GOP Fast Tracks a Smelly Bill
The elections bill will suppress voting by average folks while giving corporations and lobbyists more clout.
Last year, Gov. Scott Walker and Republican legislators announced their support of a bill that would prohibit same-day registration for new voters. The state Government Accountability Board, whose staff oversees elections, then did a report estimating the changes it would require could cost $5.2 million and Walker backed off.
Now Republicans are championing a new bill to radically change how elections are done in Wisconsin and they are fast tracking it. It was introduced on Friday and an assembly vote on it is expected on Thursday. A cynic might say the goal is to prevent any estimate of the bill’s cost or its impact on municipal and county clerks who handle elections.
“This bill is a mess,” says Andrea Kaminski, President of the Wisconsin branch of the League of Women voters. “It has huge implications for voters and it is moving so fast.”
GAB executive director Kevin Kennedy was out of town but one of his staff read his prepared remarks yesterday to the legislative hearing on the bill. “Our main message to the committee today is to please slow down,” he wrote. “This legislation addresses some significant policy areas of election and campaign finance administration that would benefit from a more thorough vetting, involving input and discussion from people across the state, including county and municipal clerks. Frankly, our staff has not had enough time to fully analyze the operational changes this legislation proposes, let alone develop a fiscal estimate of their impact on the budgets of the State and local governments.”
Among the most egregious of the bill’s many provisions would prevent cities like Milwaukee from allowing voting on weekends during the two weeks now allowed for early voting. Republican state Rep. Jeff Stone (R-Greendale), who introduced the bill, said that people in rural areas often don’t have the opportunity to vote on weekends because clerks work part time. “This is just an attempt to kind of try and level the field,” he told the Milwaukee Journal Sentinel. “It makes it more standard.”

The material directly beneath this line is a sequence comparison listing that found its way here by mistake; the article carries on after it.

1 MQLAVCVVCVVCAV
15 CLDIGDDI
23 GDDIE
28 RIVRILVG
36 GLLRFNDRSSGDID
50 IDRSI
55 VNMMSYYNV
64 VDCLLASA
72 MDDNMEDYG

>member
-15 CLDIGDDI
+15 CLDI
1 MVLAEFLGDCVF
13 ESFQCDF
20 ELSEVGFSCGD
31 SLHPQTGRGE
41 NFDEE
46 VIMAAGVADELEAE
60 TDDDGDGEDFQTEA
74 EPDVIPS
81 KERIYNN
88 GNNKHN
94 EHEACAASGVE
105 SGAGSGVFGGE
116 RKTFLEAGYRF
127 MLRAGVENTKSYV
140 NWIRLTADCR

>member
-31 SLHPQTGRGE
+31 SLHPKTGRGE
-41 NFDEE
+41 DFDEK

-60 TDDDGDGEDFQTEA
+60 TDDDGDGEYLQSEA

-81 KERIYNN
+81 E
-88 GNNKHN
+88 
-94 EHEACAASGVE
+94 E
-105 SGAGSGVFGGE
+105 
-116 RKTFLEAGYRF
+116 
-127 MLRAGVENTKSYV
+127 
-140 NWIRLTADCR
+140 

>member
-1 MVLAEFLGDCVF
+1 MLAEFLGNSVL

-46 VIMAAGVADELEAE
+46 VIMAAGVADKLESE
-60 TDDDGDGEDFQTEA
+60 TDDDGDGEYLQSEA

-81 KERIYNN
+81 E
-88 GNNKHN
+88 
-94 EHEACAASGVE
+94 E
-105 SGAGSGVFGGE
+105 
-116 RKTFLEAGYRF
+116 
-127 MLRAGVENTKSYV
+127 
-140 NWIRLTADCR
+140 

Stone, instead, is using this as an excuse to prevent city residents from voting. “This does not treat all voters equal,” says Kaminski. “In some smaller municipalities a clerk serves hundreds of voters. In others they serve thousands of voters.”
The lines to vote in Milwaukee for some elections are already long, which can discourage voting. Cutting back early voting will exacerbate this problem. It’s quite likely the only result of this provision will be to reduce the turnout in cities, which vote heavily Democratic. It will make it impossible for inner city churches to organize their weekend get out the vote or “souls to the polls” campaigns, which helped increase the city’s turnout in the 2012 presidential election.
Stone’s bill would also allow ballots to be thrown out during recounts for voters who did not sign the poll book when they voted. But since there’s no way to know which votes were cast by the people who didn’t sign the poll book, the clerks would be required to choose some votes at random and invalidate them. Since the overwhelming majority of voters would have signed the poll books, the likelihood is that legal votes will be tossed out.
“This is most likely a poll workers error, when someone doesn’t sign a poll book,” Kaminski says, “but it will disqualify a voter.”
County clerks testified before the legislature, saying they were not comfortable with handling the problem this way.
Once again these disqualifications are more likely to happen in cities. where you have long lines and voters have to be processed very quickly, and errors by poll workers are more likely to occur. The obvious solution is to increase the early voting hours to make sure all voters can vote and votes are recorded correctly. This bill will instead increase the pressure and chaos in cities, thus leading to the disqualification of more votes.